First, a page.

Another example has been the HAC (Huachuca Astronomy Club) visiting the Club and showing club members some meteorites, teaching them how a telescope works and more, helping to educate and excite the club members.

Also, Lowe’s helped renovate the local Boys & Girls Club garden by improving its look and size, as well as donating other brand new items for a new garden. Lowe’s will teach the club members how to start and maintain the garden. Club members will use this experience to gain knowledge on how they can help out around the community. Youth will also be identifying their insecurities, burying them as seeds in the garden and watching them grow into beautiful flowers/nurturing food. Jay Roach, Clubhouse Director of BGCSV, said that “This is more than just a garden for our clubhouse. This is the first step for or community service clubs, led by our club members, to learn about gardening and help clean up the community.”
Topic: Africa—A Different Perspective
This week, members of the Rotary Club of Sierra Vista were introduced to the October Student of the Month, Allie Kang. Allie is a senior at Buena high School with ambitions to obtain a degree in anthropology.Rotarians were then privileged to hear from Rev. Fred Otto, who presented - Africa, a Different Perspective. Rev. Otto and his wife, Donna, served as missionaries in Africa from 1985 to 2013. They began their servicein Swaziland and after a couple of years, moved to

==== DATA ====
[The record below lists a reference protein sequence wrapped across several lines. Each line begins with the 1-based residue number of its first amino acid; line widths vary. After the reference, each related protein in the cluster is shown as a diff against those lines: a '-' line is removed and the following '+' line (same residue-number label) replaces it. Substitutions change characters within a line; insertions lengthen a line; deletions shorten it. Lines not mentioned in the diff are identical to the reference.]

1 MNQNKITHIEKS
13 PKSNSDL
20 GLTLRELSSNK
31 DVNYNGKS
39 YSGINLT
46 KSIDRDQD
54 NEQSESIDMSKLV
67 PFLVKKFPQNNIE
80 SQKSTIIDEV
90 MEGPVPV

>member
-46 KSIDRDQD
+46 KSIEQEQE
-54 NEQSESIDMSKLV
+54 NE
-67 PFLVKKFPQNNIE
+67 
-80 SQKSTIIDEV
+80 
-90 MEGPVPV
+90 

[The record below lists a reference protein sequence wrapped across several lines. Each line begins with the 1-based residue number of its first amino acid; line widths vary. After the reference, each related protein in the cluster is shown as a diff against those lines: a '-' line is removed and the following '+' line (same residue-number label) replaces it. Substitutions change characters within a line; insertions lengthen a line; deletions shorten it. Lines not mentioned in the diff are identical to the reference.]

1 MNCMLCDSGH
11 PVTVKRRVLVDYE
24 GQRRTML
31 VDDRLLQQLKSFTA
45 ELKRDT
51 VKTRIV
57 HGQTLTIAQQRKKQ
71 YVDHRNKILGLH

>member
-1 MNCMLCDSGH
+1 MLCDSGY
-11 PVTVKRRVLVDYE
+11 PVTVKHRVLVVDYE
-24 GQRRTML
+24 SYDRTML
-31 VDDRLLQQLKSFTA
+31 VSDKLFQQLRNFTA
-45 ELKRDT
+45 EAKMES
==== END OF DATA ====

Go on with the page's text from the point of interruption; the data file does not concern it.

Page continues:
Kenya. While in Kenya their ministry extended throughout the Eastern part of the African continent.
After spending several years in East Africa, Rev. Otto moved west, where he and his wife served in Liberia during that nation’s bloody civil war. Rev. Otto finished his ministry in South Africa and spent the last couple of years telecommuting from Sierra Vista. Rev. Otto shared some of the culture and significant historical locations with Rotarians, including Elmina Castle, located in Ghana. The castle, built in 1482, began as a commerce castle but later became a slaving center. He pointed out that an interesting aspect of the castle was that a church was built near the castle’s center, very close to the slave yards. Modern day Africa was divided by the Berlin Conference in 1884, when the various European countries claiming rights to the continent drew the boundary lines between colonies.